You may be able to get some or all of your adoption expenses back in the form of a tax credit, which may be worth up to $13,810 per child(in 2018).
Adoption fees are not the only expenses you can be reimbursed for with the adoption credit.If you travel to arrange for the adoption and pick up your child, you can deduct transportation expenses, meals, and lodging for the time you are away from home.You can also deduct court costs and attorney fees.
If your employer reimburses you for adoption expenses, you may not have to pay tax on the value of the reimbursement.Your employer can pay up to $13,810 of your adoption expenses as a tax-free benefit if you qualify for the exclusion.
If your employer reimburses you for some of your expenses, and you pay other expenses yourself, you may be able to claim both the credit and the exclusion for the same adoption (although not for the same expenses).
However, for a U.S. adoption, if the adoption is not final, you can take the credit in the year following the year you have the expenses. For a foreign adoption, you must wait until the year the adoption is final to take the credit.
You can exclude employer-provided adoption benefits from your taxable income, except if you are adopting a foreign child. In that case, you cannot exclude the benefits until the year the adoption is final.
This means that it can only be applied to your income tax liability. If you don't owe income tax before the credit for 2018, you can carry any unused credit forward for up to five years.
Both the adoption credit and exclusion begin to be phased out when your adjusted gross income reaches $207,140, and are completely phased out when your adjusted gross income exceeds $247,140.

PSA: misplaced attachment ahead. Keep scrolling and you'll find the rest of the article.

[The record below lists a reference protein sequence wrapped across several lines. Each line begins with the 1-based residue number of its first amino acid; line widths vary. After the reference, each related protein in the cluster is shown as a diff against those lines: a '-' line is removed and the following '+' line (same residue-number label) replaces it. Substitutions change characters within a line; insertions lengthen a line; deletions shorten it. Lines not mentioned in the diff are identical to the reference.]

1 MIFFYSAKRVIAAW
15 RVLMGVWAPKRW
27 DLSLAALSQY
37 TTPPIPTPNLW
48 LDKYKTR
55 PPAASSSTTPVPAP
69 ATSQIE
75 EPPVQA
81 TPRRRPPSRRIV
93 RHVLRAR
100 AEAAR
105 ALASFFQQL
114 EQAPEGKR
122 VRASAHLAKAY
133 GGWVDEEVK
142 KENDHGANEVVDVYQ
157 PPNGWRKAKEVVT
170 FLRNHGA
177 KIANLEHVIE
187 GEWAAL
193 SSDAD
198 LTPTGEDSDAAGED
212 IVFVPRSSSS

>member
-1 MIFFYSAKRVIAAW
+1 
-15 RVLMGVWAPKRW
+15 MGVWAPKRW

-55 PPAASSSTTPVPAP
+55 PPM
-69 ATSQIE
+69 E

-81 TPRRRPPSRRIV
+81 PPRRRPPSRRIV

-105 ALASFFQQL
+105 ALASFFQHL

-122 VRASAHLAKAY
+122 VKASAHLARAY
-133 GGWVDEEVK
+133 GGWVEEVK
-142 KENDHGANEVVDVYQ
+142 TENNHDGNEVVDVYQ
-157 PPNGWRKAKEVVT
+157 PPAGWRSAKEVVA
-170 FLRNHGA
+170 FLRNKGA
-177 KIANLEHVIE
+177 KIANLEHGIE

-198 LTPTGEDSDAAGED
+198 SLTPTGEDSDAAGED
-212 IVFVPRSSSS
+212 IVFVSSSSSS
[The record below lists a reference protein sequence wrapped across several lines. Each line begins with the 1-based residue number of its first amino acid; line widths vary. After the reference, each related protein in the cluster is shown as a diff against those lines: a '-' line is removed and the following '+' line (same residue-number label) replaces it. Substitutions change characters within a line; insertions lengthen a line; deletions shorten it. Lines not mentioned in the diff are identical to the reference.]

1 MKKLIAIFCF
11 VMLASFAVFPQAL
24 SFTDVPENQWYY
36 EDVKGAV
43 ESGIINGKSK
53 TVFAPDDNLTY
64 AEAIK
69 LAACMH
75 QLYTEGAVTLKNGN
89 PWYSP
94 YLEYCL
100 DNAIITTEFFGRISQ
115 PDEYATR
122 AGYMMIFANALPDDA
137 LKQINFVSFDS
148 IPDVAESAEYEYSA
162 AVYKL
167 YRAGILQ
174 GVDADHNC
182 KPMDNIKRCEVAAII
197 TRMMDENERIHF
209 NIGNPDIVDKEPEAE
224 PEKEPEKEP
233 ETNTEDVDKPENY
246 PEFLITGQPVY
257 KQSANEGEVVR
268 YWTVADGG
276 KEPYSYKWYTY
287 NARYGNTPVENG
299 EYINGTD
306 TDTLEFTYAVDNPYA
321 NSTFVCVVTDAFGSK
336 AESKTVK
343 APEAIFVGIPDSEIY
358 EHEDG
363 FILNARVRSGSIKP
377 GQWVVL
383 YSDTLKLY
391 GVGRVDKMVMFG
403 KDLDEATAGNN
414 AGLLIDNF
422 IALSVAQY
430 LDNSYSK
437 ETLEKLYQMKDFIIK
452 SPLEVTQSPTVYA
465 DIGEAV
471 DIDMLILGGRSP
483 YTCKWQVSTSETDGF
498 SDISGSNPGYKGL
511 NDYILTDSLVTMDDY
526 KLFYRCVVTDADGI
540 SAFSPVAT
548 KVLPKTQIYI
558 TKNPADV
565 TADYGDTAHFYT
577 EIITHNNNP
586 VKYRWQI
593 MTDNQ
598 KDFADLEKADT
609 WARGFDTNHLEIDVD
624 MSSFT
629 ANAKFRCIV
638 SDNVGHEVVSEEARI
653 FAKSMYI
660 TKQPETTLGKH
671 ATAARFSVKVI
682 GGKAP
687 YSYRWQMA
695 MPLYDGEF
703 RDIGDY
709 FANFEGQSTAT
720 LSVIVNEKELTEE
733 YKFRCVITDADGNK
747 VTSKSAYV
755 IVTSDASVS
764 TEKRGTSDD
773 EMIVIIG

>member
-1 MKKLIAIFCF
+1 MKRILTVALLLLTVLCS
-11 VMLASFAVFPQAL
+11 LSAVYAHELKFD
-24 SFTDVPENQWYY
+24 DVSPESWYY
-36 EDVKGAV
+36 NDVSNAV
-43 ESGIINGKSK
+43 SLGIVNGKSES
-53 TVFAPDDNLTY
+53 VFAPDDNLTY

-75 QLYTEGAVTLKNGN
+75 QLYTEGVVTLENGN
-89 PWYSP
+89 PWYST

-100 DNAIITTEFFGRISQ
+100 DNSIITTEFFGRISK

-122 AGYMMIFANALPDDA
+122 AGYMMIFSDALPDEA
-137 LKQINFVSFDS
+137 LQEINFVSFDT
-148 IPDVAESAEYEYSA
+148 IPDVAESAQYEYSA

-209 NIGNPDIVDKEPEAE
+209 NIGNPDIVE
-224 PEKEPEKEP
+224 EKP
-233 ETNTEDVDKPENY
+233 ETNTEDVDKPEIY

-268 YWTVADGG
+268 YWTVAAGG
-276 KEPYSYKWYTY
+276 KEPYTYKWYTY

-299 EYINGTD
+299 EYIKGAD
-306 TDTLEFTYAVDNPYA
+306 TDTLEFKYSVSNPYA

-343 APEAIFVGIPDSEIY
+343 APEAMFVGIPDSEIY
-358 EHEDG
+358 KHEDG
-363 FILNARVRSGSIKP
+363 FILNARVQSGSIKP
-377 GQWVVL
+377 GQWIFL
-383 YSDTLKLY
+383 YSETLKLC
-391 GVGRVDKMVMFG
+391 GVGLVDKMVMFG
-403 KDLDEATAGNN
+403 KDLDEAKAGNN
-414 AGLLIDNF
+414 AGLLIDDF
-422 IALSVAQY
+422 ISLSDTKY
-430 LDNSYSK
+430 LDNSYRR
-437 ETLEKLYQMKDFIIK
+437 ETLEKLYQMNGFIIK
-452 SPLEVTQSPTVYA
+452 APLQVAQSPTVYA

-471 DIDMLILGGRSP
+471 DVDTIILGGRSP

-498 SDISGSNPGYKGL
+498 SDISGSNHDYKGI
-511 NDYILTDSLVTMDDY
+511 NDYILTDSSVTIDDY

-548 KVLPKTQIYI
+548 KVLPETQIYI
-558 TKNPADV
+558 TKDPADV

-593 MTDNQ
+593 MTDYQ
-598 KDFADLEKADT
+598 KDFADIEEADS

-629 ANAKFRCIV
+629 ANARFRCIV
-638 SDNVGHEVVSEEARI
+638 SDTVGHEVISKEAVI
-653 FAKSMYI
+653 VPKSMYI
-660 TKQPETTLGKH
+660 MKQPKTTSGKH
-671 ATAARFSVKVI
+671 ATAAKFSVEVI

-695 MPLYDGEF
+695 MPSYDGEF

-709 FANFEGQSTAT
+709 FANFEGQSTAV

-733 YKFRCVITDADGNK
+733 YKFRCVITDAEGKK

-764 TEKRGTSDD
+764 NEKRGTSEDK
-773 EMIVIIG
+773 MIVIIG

When you go through the step-by-step interview in TaxAct, the program asks about the child you are adopting, how much credit or excluded benefit you have claimed for this child in prior years, and other information necessary to complete Form 8839.
March 1 — Farmers & fishermen
File your 2018 income tax return (Form 1040) and pay any tax due Details
March 10 — Employees who work for tips
If you received $20 or more in tips during February, report them to your employer Details
March 15 — S Corporations
File a 2018 calendar year income tax return (Form 1120S) and pay any tax due Details
March 15 — S Corporation election
File Form 2553, Election by a Small Business Corporation, to elect to be treated as an S corporation beginning with calendar year 2018. If Form 2553 is filed late, S corporation treatment will begin with calendar year 2019.
March 15 — Partnerships
File a 2018 calendar year return (Form 1065) Details
March 15 — Electing larger partnerships
Provide each partner with a copy of Schedule K1 (Form 1065B), Partner's Share of Income (Loss) From an Electing Large Partnership, or a substitute Schedule K1. This due date applies even if the partnership requests an extension of time to file the Form 1065B by filing Form 7004
March 15 — Partnerships
Electing large partnerships: File a 2018 calendar year return (Form 1065-B) Details
March 15 — Social security, Medicare, and withheld income tax
If the monthly deposit rule Page 6 Publication 509 applies, deposit the tax for payments in February.
March 31 — Electronic filing of Forms W2
File copies of all the Forms W2 you issued for 2018. This due date applies only if you electronically file.
March 31 — Electronic filing of Forms W2G
File copies of all the Forms W2G you issued for 2018. This due date applies only if you electronically file.
March 31 — Electronic filing of Forms 8027
File Forms 8027 for 2018. This due date applies only if you electronically file.